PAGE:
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Not real familiar with these devices yet; is there any difference between this, where it says "for arduino" and perhaps one for a raspberry pi? I have a Pi and just want to confirm whether I need to find one specific for Pi?

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I messaged the seller this question and this is the response I got (lol):

I apologize, we are unable to check this.

My assumption is they're usable on both since it's just "colored wires", but want to make sure before I wait 7 years to get one of these sent from China. ;)

Update: Including a link to the device page, in case it provides more useful specs - https://x.geekdrop.com/3BfNVfQ

2 Answers 2

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If you look into the datasheet of the converter chip (PL2303HX), you will see it's a 3.3V device with 5V tolerant inputs. It is therefore suitable for both Arduino and the Pi.

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If the vendor doesn't know how to works and can't supply a data sheet we can't know either.

Pi peripherals NEED to work @ 3.3V and isn't TTL (but then most of these devices aren't TTL either).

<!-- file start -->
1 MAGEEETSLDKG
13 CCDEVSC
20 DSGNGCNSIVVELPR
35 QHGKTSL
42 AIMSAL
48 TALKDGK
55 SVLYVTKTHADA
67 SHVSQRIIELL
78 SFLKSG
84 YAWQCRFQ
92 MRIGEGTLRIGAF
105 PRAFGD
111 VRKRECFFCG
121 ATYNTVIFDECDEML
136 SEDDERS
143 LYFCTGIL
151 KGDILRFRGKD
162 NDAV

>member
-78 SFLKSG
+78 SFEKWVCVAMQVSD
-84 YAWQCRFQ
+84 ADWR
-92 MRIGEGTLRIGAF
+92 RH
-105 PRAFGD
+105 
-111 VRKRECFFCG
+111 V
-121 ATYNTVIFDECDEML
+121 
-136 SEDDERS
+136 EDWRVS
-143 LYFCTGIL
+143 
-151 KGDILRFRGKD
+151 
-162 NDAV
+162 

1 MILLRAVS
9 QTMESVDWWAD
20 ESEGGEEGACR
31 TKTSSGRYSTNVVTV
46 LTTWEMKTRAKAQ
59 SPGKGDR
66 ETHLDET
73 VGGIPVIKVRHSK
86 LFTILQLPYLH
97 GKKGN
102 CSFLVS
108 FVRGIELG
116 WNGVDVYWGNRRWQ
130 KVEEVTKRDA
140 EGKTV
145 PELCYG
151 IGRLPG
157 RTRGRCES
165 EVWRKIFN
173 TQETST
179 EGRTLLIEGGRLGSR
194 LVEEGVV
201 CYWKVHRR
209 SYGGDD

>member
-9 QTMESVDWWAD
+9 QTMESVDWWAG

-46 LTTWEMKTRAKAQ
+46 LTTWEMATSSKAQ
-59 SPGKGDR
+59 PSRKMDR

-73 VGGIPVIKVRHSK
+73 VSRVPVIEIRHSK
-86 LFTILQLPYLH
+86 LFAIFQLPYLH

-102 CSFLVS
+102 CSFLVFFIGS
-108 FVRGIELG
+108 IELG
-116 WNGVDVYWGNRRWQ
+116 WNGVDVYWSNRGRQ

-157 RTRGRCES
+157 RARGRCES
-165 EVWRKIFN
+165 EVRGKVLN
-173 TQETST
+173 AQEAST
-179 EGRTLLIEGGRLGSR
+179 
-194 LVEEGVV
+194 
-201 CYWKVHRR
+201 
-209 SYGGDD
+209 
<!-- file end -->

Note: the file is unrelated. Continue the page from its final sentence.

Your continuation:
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  • I thought that a bit strange myself; the seller has over 16K feedback but can't tell me about his own product. Maybe hoping I'll just take the gamble and buy it anyway. Commented Oct 25, 2021 at 23:08
  • Also, not sure what ya mean by Pi periphs need to NOT be TTL? Or am I reading that wrong? I'm wanting to follow this guide: ipcamtalk.com/threads/… and it says not to use RS232 because it's 12v? Commented Oct 25, 2021 at 23:12
  • I just updated the OP with a link to the device, in case it provides any useful tech info. Commented Oct 25, 2021 at 23:26
  • @J.ScottElblein TTL is a 5V current driven interface. The Pi and most devices, almost certainly including the adapter are CMOS - voltage driven; actual levels vary, but are a percentage of supply voltage. I didn't bother to point out that the adapter isn't RS232 which is strictly ±15V bipolar with inverted levels.
    – Milliways
    Commented Oct 25, 2021 at 23:26

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